Chairman's Letter

Michael J. Hennessy


We are living in exciting times in our understanding of the biology of cancer. Each day brings new research, new insight, new gains, and new opportunities to face the disease. One of the overarching goals of this publication, The American Journal of Hematology/Oncology®, is to disseminate the research that informs clinicians as they deliver care to patients. We strive to be the vehicle to transmit that data through review manuscripts, medical meetings coverage, and original research.

We know that there are inequities in care, in access, and in outcomes. We also know that much of the progress that has been made has not reached all patients. What can we do better to ensure that all patients benefit from what we know is working? We can democratize knowledge—and make the information as widely available as possible.

I would encourage the readers of The American Journal of Hematology/Oncology® to consider sharing their insights, research, and knowledge with our audience. It is only through the sharing of this knowledge that progress can be made.

Looking towards the current issue, we explore topics about monoclonal antibodies in acute lymphoblastic leukemia, the use of radiation therapy in older women with breast cancer, the potential for eliminating breast cancer surgery in exceptional responders, and a brief review of therapies for Waldenström’s macroglobulinemia.
In “Incorporating Antibodies into Treatment Strategies for Acute Lymphoblastic Leukemia,” Nicholas J. Short, MD, and Elias Jabbour, MD, explore the role monoclonal antibodies may hold in improving the outcomes of patients with acute lymphoblastic leukemia (ALL). The addition of rituximab to cytotoxic chemotherapy has been shown to improve overall survival in younger patients, and next-generation anti-CD20 antibodies also show promise in the management of ALL.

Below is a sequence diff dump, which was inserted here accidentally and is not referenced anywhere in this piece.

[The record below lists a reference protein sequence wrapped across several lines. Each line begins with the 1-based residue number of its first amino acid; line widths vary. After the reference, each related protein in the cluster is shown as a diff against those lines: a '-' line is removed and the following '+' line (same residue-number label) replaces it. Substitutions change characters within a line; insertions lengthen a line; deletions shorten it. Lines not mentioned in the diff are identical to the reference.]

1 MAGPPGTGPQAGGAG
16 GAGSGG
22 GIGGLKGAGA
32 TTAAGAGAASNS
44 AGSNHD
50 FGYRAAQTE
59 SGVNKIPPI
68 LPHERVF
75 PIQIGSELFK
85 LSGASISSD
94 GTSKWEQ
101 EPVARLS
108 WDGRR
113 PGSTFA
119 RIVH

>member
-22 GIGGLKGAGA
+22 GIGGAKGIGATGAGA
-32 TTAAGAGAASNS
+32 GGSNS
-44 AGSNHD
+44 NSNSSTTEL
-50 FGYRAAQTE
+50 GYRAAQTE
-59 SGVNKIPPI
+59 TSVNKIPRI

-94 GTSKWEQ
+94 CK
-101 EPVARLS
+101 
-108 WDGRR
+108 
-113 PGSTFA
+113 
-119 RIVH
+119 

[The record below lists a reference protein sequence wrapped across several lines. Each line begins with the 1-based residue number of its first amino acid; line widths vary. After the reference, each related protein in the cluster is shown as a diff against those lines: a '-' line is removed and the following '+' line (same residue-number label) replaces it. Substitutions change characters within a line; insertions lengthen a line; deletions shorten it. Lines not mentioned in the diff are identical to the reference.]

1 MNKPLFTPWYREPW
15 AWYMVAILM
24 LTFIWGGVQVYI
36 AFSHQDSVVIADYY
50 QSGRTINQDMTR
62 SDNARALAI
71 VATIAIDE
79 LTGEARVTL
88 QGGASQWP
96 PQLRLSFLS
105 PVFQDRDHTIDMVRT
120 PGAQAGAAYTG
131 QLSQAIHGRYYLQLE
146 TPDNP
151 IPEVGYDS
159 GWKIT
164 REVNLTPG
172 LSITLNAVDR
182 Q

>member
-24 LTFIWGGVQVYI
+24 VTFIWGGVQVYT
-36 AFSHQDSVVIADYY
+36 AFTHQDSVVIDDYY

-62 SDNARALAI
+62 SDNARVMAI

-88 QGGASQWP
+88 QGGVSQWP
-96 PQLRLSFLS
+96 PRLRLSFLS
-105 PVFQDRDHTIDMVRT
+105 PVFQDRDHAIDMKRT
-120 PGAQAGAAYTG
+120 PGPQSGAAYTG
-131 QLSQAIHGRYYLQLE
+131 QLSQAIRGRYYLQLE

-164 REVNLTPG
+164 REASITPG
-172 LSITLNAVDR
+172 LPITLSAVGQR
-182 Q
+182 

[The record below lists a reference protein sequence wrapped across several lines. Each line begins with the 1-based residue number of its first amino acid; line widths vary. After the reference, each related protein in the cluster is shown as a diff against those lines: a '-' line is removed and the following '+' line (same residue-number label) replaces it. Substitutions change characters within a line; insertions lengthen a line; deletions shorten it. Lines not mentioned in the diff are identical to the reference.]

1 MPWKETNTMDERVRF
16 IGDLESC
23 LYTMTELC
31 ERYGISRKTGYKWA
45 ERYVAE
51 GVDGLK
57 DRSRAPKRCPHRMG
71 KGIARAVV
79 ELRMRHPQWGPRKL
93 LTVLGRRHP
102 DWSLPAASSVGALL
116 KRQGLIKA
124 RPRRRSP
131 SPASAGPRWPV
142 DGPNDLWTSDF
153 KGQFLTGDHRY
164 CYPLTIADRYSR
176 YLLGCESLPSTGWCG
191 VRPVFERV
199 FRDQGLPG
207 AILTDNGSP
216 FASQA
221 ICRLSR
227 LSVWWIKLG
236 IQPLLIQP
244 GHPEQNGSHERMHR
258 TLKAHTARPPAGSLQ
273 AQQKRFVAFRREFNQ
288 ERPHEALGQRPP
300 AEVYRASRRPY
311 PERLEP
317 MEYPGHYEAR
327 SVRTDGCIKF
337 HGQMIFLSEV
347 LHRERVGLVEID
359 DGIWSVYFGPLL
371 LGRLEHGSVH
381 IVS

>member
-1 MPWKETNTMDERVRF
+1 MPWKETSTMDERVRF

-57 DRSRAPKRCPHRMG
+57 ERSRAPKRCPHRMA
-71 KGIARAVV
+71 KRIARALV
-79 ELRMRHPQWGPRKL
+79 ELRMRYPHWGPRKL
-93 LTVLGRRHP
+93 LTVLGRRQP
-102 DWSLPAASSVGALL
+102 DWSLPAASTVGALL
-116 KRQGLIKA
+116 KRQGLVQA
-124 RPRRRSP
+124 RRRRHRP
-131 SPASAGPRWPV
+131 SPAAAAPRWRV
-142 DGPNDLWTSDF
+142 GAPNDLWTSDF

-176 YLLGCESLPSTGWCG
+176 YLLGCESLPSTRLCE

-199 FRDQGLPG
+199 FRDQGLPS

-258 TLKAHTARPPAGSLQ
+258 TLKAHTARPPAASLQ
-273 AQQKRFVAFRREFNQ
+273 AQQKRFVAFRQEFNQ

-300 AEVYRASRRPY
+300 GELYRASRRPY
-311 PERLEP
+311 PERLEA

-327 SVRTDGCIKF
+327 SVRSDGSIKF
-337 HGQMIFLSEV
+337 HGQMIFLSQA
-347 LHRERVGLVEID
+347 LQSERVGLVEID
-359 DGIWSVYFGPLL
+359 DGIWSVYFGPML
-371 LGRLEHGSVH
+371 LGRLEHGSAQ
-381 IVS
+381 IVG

Is it time to reconsider the use of radiation therapy in older breast cancer patients? That’s the question asked by Jennifer K. Plichta, MD, and Kevin S. Hughes in their manuscript, “Omitting Radiation in Older Breast Cancer Patients.” There is now increasing interest in identifying patients who may avoid the cost, morbidity, and inconvenience of radiation after breast-conserving surgery without compromising their ultimate outcome. Plichta and Hughes write that the cost of medicine must be contained, and the actual benefit of each therapy must be weighed carefully against cost. They note that radiation for women aged 70 and above with clinical stage 1, ER+ cancers is expensive and has minimal benefit.

“These women have much greater risk to their lives and well-being from other causes, with 94% of women who died in CALGB 9343 dying of something other than breast cancer. It is time to consider whether healthcare dollars are better spent on other more deadly aspects of their health rather than on radiation,” according to the authors.

Along similar lines, Henry M. Kuerer, MD, PhD, of the MD Anderson Cancer Network, proposes undertaking a feasibility study that suggests that the ultimate breast-conserving therapy might exclude the need for surgery, especially for patients who respond to neoadjuvant chemotherapy, both at the primary site and lymph nodes. He writes that with our understanding of breast cancer subtypes and response with better imaging, it becomes our obligation to test the hypothesis that surgery can be safely eliminated among patients with documented pathologic responses, a practice that has been utilized in other solid organ malignancies.

Our understanding of Waldenström macroglobulinemia has grown significantly in the last few years, writes Morie Gertz, MD. The introduction of new agents for the treatment of Waldenström macroglobulinemia has had a dramatic impact on survivorship in this disease. Earlier diagnosis has led to a reduced frequency of hyperviscosity. Currently active clinical trials include rituximab-bendamustine-ibrutinib, rituximab-ibrutinib, and lenalidomide-ibrutinib, which will further improve the outcomes for these patients.


Michael J. Hennessy, Sr
Chairman and Chief Executive Officer








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